Black Nativity (film)

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Black Nativity
Black Nativity.jpg
Theatrical release poster
Directed by Kasi Lemmons
Produced by William Horberg
T. D. Jakes
Galt Niederhoffer
Celine Rattray
Trudie Styler
Screenplay by Kasi Lemmons
Based on Black Nativity
by Langston Hughes
Starring Forest Whitaker
Angela Bassett
Tyrese Gibson
Jennifer Hudson
Mary J. Blige
Vondie Curtis-Hall
Nas
Jacob Latimore
Cinematography Anastas N. Michos
Edited by Terilyn A. Shropshire
Production
company
Maven Pictures
Distributed by Fox Searchlight Pictures
Release dates
  • November 27, 2013 (2013-11-27)
Running time
93 minutes[1]
Country United States
Language English
Budget $17.5 million[2]
Box office $7,454,185[2]

Black Nativity is a 2013 American musical drama film directed by Kasi Lemmons. The script, written by Lemmons, is based on Langston Hughes' play of the same name and released on November 27, 2013. The film stars an African American ensemble cast featuring Forest Whitaker, Angela Bassett, Tyrese Gibson, Jennifer Hudson, Mary J. Blige, Jacob Latimore, Vondie Curtis-Hall, and Nas.

Plot[edit]

After his mother, Naima, is evicted from their Baltimore apartment, teenage Langston is sent to spend the holidays with his estranged grandparents in New York City. When Langston arrives in the city, he just misses his grandparents and, shortly after, is robbed of his possessions. Entering a hotel to get directions to his grandparents' place, Langston is accused of trying to take a wallet and is quickly taken in by the police. While in the holding cell, he meets a man who makes fun of him for stealing wallets. Shortly after, Langston is reunited with his grandfather, the Reverend Cobbs, who takes him to his home.

Langston is taken aback by the comfortable home his grandparents live in and by the fact that they know nothing about him and his mother Naima. In an attempt to bond with Langston, the Reverend shows him a pocket watch with a personalized inscription from Martin Luther King, Jr.. Langston pockets the watch that night and, in the morning, tries to pawn it off. However, the pawnshop owner is a friend of his grandfather and refuses to buy it, telling Langston to treasure the pocket watch and return it to his grandfather. Outside the pawnbroker's shop, Langston meets the man he met in the holding cell. The man is passing out flyers for the pawnbroker and offers to procure for him whatever he wants. Langston tries to talk to his grandmother, Aretha, about why his mother left. She denies that he was the cause of the rift but says that his father was the reason behind their estrangement. Before leaving for church, Langston finds the man from the jail cell, the same man from the corner of the pawn shop, and asks him for a gun. The man then tells Langston to meet him at the same spot later at night.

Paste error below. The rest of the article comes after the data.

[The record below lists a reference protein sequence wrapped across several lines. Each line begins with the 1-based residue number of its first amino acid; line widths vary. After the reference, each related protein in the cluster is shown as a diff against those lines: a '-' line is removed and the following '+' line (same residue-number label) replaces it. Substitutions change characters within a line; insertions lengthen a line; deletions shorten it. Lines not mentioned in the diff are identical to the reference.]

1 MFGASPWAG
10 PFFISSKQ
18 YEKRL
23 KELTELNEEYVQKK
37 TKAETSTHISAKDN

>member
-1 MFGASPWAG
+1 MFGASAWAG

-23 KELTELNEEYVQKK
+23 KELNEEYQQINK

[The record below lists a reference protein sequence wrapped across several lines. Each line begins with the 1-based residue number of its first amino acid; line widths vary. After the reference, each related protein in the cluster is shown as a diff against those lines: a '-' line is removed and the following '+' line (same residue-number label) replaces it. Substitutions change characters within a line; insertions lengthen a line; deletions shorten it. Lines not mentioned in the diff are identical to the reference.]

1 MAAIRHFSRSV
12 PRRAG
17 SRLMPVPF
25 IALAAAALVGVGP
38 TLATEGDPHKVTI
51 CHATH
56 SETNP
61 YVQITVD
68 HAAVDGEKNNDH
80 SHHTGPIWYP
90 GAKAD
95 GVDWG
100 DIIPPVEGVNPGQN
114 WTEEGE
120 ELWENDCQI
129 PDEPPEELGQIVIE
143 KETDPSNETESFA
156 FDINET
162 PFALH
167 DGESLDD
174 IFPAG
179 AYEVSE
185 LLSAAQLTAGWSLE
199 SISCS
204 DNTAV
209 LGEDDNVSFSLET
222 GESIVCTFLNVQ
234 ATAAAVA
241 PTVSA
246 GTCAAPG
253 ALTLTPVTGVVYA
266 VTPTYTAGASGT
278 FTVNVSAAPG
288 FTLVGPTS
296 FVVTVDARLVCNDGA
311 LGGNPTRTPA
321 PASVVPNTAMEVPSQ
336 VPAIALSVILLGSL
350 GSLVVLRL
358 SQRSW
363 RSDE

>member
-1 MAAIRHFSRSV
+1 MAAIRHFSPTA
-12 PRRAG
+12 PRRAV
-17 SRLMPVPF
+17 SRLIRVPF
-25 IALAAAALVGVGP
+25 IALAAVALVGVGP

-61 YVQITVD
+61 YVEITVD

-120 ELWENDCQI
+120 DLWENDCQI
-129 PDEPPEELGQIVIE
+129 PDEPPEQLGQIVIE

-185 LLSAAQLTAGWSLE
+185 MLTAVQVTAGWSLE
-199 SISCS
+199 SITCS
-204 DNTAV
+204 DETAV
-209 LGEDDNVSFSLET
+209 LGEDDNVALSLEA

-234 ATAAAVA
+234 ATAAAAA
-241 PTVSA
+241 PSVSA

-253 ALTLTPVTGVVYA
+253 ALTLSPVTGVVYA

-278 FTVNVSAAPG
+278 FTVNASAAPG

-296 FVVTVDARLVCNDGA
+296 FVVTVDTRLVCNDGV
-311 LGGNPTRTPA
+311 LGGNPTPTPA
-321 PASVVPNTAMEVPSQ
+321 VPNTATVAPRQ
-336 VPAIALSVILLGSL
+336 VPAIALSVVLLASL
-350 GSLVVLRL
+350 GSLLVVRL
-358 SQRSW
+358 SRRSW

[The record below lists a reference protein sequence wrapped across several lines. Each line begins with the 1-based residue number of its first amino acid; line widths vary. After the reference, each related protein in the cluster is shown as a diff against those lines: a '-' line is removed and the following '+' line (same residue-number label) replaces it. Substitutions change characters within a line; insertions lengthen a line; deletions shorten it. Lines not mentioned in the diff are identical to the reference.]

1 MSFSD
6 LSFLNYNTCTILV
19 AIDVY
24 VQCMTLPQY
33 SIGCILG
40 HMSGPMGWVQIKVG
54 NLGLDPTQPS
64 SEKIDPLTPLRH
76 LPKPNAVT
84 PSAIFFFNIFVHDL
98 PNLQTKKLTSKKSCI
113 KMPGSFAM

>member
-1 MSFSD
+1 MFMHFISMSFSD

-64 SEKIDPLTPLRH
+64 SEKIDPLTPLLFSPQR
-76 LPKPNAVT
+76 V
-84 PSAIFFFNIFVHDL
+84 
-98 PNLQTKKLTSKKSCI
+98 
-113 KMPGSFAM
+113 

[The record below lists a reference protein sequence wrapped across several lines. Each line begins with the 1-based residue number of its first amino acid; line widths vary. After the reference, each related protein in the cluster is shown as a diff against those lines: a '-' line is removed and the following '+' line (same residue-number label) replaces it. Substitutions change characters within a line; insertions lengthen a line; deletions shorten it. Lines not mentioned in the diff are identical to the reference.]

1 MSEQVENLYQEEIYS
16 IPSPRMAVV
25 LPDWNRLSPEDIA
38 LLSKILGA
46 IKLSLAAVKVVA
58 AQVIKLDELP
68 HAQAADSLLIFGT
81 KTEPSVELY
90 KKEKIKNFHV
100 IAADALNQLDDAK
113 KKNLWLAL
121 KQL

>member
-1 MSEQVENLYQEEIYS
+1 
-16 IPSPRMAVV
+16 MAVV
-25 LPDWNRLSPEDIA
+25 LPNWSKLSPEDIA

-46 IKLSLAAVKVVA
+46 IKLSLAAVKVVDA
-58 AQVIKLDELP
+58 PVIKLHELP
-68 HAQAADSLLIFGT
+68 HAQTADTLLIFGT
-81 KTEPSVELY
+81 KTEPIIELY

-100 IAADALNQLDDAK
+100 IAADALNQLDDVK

Despite his reluctance to attend church, Aretha and the Reverend pressure him to attend church as they are performing Langston Hughes' Black Nativity play. Langston sees the man from the pawn shop & Maria and the young man from an earlier scene. While there, Langston falls asleep and dreams that he is a part of the nativity, with Maria, a young pregnant woman he met earlier, playing the part of the virgin Mary. Waking up, Langston leaves the church to meet with the man he met in the jail cell. The man shows him the gun he wanted and Langston takes it from him and then tries to hold him up, asking him to give him a ring he spotted earlier in the display case and all the cash in the pawnbroker's cash register. Instead, the man quotes A Dream Deferred to him and reveals that he is Langston's father, Tyson. A passing police officer spots the two and enters, but Langston's father convinces him that they were only having an argument and Langston was only trying to convince him to go to church with him. The police officer then drives them to the church where they meet Naima.

Inside the church with his father and mother, Langston asks his grandfather what happened between his parents. The Reverend confesses that he gave Tyson five thousand dollars to leave Naima and Langston, hoping that Naima would return to her parents. Instead, Naima found out what her father had done and left with Langston, cutting off both Tyson and her parents. Naima tries to leave with Langston, but he urges her to forgive her parents. She does, and the entire family is reunited at last.

Cast[edit]

Reception[edit]

Black Nativity holds a 48% approval rating on Rotten Tomatoes based on 81 reviews and an average rating of 5.6/10. The site's consensus reads: "It's sweetly amiable and solidly performed, but Black Nativity suffers from director Kasi Lemmons' heavy-handed treatment of its celebrated source material."[3] On Metacritic, the film has a score of 48 out of 100, based on 29 critics, indicating "mixed or average reviews".[4]

Accolades[edit]

Year Association Category Recipient(s) Result Ref.
2014 NAACP Image Award Outstanding Actress in a Motion Picture Angela Bassett Won [5]

References[edit]

  1. ^ "BLACK NATIVITY". British Board of Film Classification. November 7, 2013. Retrieved November 8, 2013. 
  2. ^ a b "Black Nativity". Box Office Mojo. Retrieved April 3, 2014. 
  3. ^ "Black Nativity (2013)". Retrieved October 26, 2014. 
  4. ^ "Black Nativity Reviews". Metacritic. CBS Interactive. Retrieved October 26, 2014. 
  5. ^ Aaron Couch, Arlene Washington (February 22, 2014). "NAACP Image Awards: The Winners". The Hollywood Reporter. Retrieved February 22, 2014. 

External links[edit]